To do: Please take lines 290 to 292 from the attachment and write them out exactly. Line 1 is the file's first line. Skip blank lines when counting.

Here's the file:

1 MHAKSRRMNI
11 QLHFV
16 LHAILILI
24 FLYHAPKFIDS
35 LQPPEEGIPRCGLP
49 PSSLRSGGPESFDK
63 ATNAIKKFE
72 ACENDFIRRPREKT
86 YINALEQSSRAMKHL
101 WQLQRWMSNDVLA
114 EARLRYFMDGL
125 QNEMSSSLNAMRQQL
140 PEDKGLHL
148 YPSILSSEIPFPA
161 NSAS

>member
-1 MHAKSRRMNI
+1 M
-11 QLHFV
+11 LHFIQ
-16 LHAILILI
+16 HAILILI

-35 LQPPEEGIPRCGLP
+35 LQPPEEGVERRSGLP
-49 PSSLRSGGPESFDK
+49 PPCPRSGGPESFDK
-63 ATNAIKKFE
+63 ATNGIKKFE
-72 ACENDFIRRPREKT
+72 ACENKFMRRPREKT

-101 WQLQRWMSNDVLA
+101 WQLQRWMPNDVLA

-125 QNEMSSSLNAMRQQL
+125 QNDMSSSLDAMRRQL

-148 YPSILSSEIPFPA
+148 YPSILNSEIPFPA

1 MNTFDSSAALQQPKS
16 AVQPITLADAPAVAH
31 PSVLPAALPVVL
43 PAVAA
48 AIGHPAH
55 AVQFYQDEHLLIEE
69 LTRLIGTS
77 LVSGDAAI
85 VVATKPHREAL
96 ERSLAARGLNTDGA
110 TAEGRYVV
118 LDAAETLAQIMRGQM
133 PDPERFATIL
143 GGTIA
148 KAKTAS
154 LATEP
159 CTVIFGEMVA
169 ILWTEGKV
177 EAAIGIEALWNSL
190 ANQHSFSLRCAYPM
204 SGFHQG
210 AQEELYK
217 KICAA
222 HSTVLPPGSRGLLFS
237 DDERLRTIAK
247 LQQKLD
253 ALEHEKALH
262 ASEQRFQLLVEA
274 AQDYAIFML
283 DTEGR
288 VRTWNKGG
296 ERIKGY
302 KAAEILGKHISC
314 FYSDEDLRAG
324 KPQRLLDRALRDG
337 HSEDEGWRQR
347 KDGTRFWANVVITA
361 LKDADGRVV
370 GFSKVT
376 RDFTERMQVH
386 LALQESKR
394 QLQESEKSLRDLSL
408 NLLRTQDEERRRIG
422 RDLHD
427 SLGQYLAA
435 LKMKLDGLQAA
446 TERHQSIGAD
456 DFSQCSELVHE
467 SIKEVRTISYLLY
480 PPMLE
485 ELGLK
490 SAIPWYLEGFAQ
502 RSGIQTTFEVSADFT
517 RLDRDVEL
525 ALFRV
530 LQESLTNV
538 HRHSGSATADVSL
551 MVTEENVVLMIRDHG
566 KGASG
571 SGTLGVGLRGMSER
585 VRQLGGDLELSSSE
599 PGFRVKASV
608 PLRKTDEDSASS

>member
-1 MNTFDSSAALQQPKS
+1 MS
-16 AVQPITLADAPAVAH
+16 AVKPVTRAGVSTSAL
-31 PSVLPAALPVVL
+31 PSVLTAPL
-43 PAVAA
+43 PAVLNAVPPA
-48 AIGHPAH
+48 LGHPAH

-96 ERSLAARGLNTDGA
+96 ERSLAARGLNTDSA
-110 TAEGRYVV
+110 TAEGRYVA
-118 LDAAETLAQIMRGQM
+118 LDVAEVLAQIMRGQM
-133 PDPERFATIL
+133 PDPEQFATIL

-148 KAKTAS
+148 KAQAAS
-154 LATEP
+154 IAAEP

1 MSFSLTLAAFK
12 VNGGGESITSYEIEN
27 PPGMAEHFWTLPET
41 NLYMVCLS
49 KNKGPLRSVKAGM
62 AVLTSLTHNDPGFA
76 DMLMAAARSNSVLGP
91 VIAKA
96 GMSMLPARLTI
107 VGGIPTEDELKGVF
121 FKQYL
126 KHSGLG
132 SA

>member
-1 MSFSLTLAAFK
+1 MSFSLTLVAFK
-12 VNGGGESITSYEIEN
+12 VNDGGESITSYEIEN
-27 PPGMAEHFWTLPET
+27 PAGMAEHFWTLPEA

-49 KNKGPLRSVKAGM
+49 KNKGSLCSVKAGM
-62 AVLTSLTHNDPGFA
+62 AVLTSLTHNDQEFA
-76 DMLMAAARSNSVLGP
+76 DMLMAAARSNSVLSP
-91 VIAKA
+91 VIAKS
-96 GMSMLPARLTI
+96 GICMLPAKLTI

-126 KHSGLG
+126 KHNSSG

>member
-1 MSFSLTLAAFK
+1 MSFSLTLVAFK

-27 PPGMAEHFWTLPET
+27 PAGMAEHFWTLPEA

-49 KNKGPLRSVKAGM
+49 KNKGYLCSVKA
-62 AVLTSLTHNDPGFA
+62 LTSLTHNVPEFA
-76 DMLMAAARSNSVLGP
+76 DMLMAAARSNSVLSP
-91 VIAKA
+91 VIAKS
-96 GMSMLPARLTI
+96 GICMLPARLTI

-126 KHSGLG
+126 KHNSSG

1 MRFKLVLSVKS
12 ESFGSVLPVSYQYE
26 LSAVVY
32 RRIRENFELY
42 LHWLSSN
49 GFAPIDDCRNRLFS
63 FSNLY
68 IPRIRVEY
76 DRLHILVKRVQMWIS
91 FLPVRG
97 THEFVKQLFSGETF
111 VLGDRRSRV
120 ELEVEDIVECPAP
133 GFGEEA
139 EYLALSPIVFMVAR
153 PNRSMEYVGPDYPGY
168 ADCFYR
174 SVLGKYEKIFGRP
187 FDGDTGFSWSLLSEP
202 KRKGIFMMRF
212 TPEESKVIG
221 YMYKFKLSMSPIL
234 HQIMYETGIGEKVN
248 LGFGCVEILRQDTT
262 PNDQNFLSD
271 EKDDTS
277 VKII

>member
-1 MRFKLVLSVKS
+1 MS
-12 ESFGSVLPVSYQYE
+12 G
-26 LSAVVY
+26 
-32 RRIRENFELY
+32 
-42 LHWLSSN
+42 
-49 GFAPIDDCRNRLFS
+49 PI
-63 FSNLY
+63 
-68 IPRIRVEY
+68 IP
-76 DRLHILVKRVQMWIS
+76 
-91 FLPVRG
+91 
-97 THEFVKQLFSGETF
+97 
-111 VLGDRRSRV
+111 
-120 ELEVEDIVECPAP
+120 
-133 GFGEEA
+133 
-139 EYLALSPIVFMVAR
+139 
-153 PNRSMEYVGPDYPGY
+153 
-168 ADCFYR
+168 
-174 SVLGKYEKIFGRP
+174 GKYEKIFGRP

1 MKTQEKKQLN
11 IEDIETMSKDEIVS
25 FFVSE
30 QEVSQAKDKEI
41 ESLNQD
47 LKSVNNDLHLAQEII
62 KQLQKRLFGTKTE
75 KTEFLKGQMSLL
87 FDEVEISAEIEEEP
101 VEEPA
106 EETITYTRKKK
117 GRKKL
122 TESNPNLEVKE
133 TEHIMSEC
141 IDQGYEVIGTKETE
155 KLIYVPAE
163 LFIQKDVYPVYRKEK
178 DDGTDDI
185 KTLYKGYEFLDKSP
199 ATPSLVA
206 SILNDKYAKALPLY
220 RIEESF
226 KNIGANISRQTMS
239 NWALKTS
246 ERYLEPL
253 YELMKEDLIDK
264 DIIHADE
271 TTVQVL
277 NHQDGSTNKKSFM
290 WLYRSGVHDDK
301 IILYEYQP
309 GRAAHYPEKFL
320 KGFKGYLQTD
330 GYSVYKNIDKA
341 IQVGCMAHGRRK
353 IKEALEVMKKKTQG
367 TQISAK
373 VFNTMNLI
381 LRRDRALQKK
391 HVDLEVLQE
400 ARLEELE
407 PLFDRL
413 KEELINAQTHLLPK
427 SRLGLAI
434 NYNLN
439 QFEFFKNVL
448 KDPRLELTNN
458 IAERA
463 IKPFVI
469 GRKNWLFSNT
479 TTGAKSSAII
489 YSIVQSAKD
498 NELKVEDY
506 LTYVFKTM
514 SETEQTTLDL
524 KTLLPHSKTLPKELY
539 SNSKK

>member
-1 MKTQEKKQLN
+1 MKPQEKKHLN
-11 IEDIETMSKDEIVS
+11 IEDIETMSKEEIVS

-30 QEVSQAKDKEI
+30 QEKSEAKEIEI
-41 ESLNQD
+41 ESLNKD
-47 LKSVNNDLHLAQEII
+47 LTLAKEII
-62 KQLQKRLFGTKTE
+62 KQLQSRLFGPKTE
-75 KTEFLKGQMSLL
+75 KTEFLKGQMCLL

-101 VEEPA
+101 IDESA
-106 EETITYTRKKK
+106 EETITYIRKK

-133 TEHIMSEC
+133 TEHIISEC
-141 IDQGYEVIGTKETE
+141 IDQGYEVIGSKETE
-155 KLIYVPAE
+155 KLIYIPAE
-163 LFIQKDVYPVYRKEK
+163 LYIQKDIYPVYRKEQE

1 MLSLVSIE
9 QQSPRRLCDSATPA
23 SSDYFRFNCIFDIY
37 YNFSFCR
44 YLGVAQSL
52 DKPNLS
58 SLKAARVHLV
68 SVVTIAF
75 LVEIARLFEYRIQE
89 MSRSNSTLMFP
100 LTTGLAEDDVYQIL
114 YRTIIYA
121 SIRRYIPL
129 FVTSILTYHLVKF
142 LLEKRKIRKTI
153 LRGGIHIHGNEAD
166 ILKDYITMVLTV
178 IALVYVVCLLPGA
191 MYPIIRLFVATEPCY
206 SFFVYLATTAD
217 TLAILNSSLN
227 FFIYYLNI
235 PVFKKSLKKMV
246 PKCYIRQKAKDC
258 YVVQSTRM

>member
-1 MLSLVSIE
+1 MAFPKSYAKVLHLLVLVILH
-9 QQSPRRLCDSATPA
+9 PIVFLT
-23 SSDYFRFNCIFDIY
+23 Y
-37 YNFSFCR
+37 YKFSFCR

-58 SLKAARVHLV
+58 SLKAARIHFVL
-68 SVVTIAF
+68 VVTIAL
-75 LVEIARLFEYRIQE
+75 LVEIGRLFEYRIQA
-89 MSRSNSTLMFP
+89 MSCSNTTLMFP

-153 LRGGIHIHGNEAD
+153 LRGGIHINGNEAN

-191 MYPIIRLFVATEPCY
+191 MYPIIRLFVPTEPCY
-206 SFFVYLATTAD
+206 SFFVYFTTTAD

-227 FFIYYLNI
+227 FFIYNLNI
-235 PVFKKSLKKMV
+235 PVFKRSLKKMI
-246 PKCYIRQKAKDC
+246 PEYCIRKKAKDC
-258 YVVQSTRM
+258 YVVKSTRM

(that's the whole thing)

514 SETEQTTLDL
524 KTLLPHSKTLPKELY
539 SNSKK